Is there enough evidence to support the use of inferior vena cava filters?—Yes.
There is a strong effort among many physicians to avoid the use of inferior vena cava filters (IVCFs) in the treatment of patients with acute deep vein thrombosis and pulmonary embolus (PE). There is no doubt that IVCF use in the United States has been skyrocketing until recently.1 There is also no debate that this increased use has been associated with observations and reports of IVCF-related complications.2 The devices have become the very public subjects of hundreds of lawsuits against manufacturers, who are likely questioning the business rationale for continuing to sell IVCFs. Admittedly, there are only sparse data regarding the survival benefit of IVCF use,3 and professional guidelines have remained consensus-based and divergent along specialty lines.4,5 This has led to sweeping condemnations and even skepticism regarding their efficacy.6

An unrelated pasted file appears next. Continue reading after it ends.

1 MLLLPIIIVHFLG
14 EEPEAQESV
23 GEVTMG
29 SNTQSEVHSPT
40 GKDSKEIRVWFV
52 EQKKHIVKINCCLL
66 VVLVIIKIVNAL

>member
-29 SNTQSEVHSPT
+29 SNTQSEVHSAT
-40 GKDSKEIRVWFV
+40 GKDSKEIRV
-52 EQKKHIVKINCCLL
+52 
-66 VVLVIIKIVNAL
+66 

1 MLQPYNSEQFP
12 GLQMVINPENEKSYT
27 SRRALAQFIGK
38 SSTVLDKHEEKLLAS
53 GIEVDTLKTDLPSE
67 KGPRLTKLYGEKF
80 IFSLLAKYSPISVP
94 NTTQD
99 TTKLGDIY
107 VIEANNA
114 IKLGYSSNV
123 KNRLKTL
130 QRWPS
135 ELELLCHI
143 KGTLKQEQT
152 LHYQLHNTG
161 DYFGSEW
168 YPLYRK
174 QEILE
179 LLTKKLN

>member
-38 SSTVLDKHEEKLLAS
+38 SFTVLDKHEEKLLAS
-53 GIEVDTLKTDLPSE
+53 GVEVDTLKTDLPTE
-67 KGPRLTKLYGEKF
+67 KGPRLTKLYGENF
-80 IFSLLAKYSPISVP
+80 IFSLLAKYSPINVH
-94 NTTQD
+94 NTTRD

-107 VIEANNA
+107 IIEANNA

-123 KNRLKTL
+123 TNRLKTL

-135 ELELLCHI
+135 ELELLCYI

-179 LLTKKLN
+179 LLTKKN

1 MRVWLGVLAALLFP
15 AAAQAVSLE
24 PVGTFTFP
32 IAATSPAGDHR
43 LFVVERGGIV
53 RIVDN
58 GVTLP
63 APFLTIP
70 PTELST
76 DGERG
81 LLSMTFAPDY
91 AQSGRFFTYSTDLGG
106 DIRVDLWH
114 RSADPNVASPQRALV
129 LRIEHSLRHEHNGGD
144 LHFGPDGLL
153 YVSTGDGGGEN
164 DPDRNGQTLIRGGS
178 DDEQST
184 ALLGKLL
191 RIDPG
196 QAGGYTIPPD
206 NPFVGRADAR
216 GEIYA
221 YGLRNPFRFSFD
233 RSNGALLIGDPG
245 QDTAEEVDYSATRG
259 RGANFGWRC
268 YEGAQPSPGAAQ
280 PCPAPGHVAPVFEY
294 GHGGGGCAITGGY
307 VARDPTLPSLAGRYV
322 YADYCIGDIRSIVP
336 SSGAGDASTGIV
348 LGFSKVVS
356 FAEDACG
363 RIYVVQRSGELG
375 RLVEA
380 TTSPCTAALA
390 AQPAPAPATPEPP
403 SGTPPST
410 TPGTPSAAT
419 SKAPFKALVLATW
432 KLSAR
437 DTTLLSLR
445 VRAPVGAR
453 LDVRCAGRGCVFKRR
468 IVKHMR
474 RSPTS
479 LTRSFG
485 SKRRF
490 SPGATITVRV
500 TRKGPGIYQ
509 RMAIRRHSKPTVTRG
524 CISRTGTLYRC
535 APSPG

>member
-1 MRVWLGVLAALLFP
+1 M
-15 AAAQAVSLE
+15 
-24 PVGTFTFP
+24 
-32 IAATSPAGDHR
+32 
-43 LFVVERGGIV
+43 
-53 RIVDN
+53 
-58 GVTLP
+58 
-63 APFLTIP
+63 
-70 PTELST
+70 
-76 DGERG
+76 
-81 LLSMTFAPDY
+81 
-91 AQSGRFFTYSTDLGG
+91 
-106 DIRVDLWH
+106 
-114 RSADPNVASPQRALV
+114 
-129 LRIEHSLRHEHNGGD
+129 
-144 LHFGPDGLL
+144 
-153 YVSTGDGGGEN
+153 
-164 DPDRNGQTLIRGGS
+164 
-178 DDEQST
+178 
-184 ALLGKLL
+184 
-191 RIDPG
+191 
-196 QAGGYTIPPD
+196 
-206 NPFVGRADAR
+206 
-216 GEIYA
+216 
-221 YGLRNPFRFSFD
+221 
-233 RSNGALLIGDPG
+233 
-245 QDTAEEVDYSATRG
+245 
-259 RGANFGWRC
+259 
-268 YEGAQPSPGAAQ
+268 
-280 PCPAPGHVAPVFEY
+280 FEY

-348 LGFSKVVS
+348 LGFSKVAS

Jaff MR, Kaufman J. A Measured Approach to Vena Cava Filter Use—Respect Rather Than Regret. JAMA Cardiol. 2017;2(1):5–6. doi:10.1001/jamacardio.2016.3882
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